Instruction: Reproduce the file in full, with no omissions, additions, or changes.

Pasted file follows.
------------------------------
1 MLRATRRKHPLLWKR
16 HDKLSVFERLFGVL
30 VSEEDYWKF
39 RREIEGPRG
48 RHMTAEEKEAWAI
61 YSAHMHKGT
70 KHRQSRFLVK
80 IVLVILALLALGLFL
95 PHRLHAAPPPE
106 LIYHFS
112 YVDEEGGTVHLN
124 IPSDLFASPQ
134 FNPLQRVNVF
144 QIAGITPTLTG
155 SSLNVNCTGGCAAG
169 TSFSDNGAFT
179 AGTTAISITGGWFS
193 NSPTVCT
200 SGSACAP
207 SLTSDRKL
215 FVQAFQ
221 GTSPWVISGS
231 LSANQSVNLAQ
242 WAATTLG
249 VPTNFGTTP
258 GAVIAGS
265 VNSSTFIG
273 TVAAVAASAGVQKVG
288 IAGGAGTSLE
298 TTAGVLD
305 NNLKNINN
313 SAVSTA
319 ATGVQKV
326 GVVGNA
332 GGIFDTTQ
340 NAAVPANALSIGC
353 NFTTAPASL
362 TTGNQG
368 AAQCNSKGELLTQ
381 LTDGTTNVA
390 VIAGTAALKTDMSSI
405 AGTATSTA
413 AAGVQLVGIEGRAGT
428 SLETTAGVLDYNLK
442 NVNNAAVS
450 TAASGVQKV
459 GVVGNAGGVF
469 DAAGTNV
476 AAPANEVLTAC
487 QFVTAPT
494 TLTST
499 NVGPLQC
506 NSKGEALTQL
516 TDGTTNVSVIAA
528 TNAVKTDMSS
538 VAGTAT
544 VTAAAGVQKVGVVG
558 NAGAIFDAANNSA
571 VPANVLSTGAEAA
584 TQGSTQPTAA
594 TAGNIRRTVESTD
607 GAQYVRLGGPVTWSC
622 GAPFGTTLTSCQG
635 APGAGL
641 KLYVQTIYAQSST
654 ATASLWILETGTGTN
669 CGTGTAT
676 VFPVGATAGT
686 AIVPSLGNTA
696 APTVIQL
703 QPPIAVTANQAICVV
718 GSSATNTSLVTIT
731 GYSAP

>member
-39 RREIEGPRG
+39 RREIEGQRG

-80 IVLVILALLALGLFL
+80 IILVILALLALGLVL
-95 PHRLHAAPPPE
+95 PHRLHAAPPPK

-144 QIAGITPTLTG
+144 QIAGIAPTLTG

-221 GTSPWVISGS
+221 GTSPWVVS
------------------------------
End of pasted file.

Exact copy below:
1 MLRATRRKHPLLWKR
16 HDKLSVFERLFGVL
30 VSEEDYWKF
39 RREIEGPRG
48 RHMTAEEKEAWAI
61 YSAHMHKGT
70 KHRQSRFLVK
80 IVLVILALLALGLFL
95 PHRLHAAPPPE
106 LIYHFS
112 YVDEEGGTVHLN
124 IPSDLFASPQ
134 FNPLQRVNVF
144 QIAGITPTLTG
155 SSLNVNCTGGCAAG
169 TSFSDNGAFT
179 AGTTAISITGGWFS
193 NSPTVCT
200 SGSACAP
207 SLTSDRKL
215 FVQAFQ
221 GTSPWVISGS
231 LSANQSVNLAQ
242 WAATTLG
249 VPTNFGTTP
258 GAVIAGS
265 VNSSTFIG
273 TVAAVAASAGVQKVG
288 IAGGAGTSLE
298 TTAGVLD
305 NNLKNINN
313 SAVSTA
319 ATGVQKV
326 GVVGNA
332 GGIFDTTQ
340 NAAVPANALSIGC
353 NFTTAPASL
362 TTGNQG
368 AAQCNSKGELLTQ
381 LTDGTTNVA
390 VIAGTAALKTDMSSI
405 AGTATSTA
413 AAGVQLVGIEGRAGT
428 SLETTAGVLDYNLK
442 NVNNAAVS
450 TAASGVQKV
459 GVVGNAGGVF
469 DAAGTNV
476 AAPANEVLTAC
487 QFVTAPT
494 TLTST
499 NVGPLQC
506 NSKGEALTQL
516 TDGTTNVSVIAA
528 TNAVKTDMSS
538 VAGTAT
544 VTAAAGVQKVGVVG
558 NAGAIFDAANNSA
571 VPANVLSTGAEAA
584 TQGSTQPTAA
594 TAGNIRRTVESTD
607 GAQYVRLGGPVTWSC
622 GAPFGTTLTSCQG
635 APGAGL
641 KLYVQTIYAQSST
654 ATASLWILETGTGTN
669 CGTGTAT
676 VFPVGATAGT
686 AIVPSLGNTA
696 APTVIQL
703 QPPIAVTANQAICVV
718 GSSATNTSLVTIT
731 GYSAP

>member
-39 RREIEGPRG
+39 RREIEGQRG

-80 IVLVILALLALGLFL
+80 IILVILALLALGLVL
-95 PHRLHAAPPPE
+95 PHRLHAAPPPK

-144 QIAGITPTLTG
+144 QIAGIAPTLTG

-221 GTSPWVISGS
+221 GTSPWVVS